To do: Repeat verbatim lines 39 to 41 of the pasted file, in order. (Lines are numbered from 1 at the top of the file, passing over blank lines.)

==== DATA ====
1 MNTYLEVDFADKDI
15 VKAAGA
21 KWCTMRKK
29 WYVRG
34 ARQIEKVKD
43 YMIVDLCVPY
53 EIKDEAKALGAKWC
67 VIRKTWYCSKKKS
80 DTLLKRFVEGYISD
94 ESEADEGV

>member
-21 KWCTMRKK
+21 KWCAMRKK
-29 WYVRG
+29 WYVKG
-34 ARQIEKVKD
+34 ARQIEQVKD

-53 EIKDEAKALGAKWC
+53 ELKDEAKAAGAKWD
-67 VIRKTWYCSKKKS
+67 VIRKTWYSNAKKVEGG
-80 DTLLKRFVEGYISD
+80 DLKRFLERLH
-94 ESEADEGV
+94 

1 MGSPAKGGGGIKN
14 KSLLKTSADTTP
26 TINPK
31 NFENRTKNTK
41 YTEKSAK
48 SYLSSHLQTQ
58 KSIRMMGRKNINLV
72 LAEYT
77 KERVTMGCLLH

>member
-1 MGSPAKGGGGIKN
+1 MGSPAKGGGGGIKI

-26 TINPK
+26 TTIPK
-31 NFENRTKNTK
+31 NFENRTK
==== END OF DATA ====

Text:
+26 TTIPK
-31 NFENRTKNTK
+31 NFENRTK